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Pope Francis

Pope Francis: No people is criminal and no religion is terrorist

February 17, 2017. Pope Francis has sent an important message to the Meetings of Popular Movements that is taking place in Modesto (California). The pope denounces the "moral blindness of this indifference”: "under the guise of what is politically correct or ideologically fashionable, one looks at those who suffer without touching them. But they are televised live; they are talked about in euphemisms and with apparent tolerance, but nothing is done systematically to heal the social wounds or to confront the structures that leave so many brothers and sisters by the wayside”.
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The government of the Order of Malta will elect the successor of the Grand Master in April

February 15, 2017. On April 29, the Council Complete of State, the Order’s constitutional body, will elect the next Grand Master of the Sovereign Order of Malta (or, as provided for in the Constitution, a Lieutenant of the Grand Master, to hold office for a year).
Pope Francis

Pope names a Special Envoy for Medjugorje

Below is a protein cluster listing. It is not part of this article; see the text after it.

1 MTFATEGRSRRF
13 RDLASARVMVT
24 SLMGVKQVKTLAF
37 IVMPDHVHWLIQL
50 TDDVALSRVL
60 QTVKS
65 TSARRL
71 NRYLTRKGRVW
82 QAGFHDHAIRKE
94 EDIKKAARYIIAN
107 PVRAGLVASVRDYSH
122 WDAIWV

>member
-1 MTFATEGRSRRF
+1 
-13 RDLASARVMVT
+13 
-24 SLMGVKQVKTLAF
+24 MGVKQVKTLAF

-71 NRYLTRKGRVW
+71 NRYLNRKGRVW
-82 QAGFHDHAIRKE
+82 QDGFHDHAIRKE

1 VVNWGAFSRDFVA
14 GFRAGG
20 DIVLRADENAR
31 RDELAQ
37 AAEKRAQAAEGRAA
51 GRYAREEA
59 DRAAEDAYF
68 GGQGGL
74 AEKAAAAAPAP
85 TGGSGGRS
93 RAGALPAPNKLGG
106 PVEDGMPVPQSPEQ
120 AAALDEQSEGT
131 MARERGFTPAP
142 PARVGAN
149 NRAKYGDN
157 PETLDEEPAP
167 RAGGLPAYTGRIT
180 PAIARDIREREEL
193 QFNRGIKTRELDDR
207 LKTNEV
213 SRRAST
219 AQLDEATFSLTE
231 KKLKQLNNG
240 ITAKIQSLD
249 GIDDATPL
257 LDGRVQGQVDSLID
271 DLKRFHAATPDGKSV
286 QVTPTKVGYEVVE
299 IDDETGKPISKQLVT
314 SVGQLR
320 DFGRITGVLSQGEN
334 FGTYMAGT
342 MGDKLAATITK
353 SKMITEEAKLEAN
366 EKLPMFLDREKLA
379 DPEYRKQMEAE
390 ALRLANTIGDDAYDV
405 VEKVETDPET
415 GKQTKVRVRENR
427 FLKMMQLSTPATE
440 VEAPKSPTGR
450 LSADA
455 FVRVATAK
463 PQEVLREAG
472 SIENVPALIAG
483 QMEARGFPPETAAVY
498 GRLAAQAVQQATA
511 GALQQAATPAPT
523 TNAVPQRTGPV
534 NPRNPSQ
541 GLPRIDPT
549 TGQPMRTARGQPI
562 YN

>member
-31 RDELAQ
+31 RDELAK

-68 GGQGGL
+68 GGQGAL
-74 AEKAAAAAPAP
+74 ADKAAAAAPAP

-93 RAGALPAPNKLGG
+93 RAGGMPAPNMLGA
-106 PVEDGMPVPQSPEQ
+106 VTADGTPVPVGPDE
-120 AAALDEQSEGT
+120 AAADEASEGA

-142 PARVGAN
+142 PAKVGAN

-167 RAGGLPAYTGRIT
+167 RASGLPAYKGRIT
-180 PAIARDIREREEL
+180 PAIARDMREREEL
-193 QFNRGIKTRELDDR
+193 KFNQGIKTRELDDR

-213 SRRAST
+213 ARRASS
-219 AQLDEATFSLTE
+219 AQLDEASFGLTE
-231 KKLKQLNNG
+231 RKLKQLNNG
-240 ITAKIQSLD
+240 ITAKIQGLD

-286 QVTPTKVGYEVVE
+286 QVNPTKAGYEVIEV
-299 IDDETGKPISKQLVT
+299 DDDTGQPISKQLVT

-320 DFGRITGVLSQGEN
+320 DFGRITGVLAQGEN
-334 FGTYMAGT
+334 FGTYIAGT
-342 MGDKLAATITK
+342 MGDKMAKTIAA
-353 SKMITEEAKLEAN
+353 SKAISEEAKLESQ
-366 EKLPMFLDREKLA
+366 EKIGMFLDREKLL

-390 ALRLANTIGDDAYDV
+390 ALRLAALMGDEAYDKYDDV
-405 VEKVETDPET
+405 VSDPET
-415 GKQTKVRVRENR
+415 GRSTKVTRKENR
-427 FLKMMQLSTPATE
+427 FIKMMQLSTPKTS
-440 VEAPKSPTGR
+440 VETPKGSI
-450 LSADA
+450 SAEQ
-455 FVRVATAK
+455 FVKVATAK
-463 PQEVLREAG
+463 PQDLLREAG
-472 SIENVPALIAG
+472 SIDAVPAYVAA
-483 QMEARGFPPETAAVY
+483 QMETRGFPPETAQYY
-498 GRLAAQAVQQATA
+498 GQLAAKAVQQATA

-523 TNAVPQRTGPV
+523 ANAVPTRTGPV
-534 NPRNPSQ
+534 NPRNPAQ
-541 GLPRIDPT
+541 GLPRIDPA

< style> February 11, 2017. Pope Francis has asked Henryk Hoser, S.A.C., bishop of Warsaw-Prague (Poland), to go to Medjugorje as Special Envoy of the Holy See. According< g> the Vatican, "the mission has the aim of acquiring a deeper knowledge of the pastoral situation there and above all, of the needs of the faithful who go there in pilgrimage, and on the basis of this, to suggest possible pastoral initiatives for the future”.

Christian airline employee wins discrimination lawsuit over right to wear cross

2013-01-15

In a 5-2 decision, the judiciary ruled that the UK courts had unfairly given greater weight to the airlines desire to "maintain a certain corporate image,” in lieu of Coptic Christian Nadia Eweida's freedom to express her religion. 


In the binding ruling, the ECHR cited that the airline itself had later amended the uniform code to allow visible religious clothing and symbols, and that before that, it had allowed members of other faiths to wear religious symbols, such as turbans, without an effect on its image. As a result, the UK was ordered to pay Eweida 2,000 euros, and to cover her legal costs. 

During the same hearing, the court sided with a hospital that asked a British nurse to remove her cross, citing "clinical safety” in the workplace. It also ruled that the religious freedom of a civil registrar and a sex counselor, who were dismissed for raising religious objections to working with same sex couples, was not breached because they refused to enforce State-mandated equality measures


RCarr 
Images: European Court of Human Rights 
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